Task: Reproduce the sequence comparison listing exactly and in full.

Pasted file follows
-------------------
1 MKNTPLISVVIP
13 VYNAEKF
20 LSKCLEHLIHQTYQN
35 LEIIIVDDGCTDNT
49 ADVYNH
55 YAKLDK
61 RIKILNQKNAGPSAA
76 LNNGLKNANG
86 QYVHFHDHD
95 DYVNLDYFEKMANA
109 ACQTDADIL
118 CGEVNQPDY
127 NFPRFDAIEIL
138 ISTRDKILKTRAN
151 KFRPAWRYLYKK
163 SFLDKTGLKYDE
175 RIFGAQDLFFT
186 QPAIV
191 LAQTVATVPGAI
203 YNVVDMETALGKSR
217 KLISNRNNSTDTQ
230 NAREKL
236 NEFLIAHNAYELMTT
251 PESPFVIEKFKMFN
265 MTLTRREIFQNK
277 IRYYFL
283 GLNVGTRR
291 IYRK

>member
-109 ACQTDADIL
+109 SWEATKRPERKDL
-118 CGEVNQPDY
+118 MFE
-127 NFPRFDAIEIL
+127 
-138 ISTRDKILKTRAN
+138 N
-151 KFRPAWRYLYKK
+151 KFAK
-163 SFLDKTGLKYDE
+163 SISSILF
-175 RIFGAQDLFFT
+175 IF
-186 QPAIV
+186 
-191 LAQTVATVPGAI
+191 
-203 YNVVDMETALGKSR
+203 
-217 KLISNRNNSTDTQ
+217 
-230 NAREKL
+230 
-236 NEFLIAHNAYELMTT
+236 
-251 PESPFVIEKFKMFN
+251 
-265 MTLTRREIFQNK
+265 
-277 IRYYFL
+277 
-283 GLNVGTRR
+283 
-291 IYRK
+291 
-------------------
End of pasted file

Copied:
1 MKNTPLISVVIP
13 VYNAEKF
20 LSKCLEHLIHQTYQN
35 LEIIIVDDGCTDNT
49 ADVYNH
55 YAKLDK
61 RIKILNQKNAGPSAA
76 LNNGLKNANG
86 QYVHFHDHD
95 DYVNLDYFEKMANA
109 ACQTDADIL
118 CGEVNQPDY
127 NFPRFDAIEIL
138 ISTRDKILKTRAN
151 KFRPAWRYLYKK
163 SFLDKTGLKYDE
175 RIFGAQDLFFT
186 QPAIV
191 LAQTVATVPGAI
203 YNVVDMETALGKSR
217 KLISNRNNSTDTQ
230 NAREKL
236 NEFLIAHNAYELMTT
251 PESPFVIEKFKMFN
265 MTLTRREIFQNK
277 IRYYFL
283 GLNVGTRR
291 IYRK

>member
-109 ACQTDADIL
+109 SWEATKRPERKDL
-118 CGEVNQPDY
+118 MFE
-127 NFPRFDAIEIL
+127 
-138 ISTRDKILKTRAN
+138 N
-151 KFRPAWRYLYKK
+151 KFAK
-163 SFLDKTGLKYDE
+163 SISSILF
-175 RIFGAQDLFFT
+175 IF
-186 QPAIV
+186 
-191 LAQTVATVPGAI
+191 
-203 YNVVDMETALGKSR
+203 
-217 KLISNRNNSTDTQ
+217 
-230 NAREKL
+230 
-236 NEFLIAHNAYELMTT
+236 
-251 PESPFVIEKFKMFN
+251 
-265 MTLTRREIFQNK
+265 
-277 IRYYFL
+277 
-283 GLNVGTRR
+283 
-291 IYRK
+291 